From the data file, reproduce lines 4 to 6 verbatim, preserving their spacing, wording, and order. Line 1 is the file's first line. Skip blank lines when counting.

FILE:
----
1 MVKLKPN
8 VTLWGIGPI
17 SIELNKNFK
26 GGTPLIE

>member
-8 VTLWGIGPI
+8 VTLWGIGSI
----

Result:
26 GGTPLIE

>member
-8 VTLWGIGPI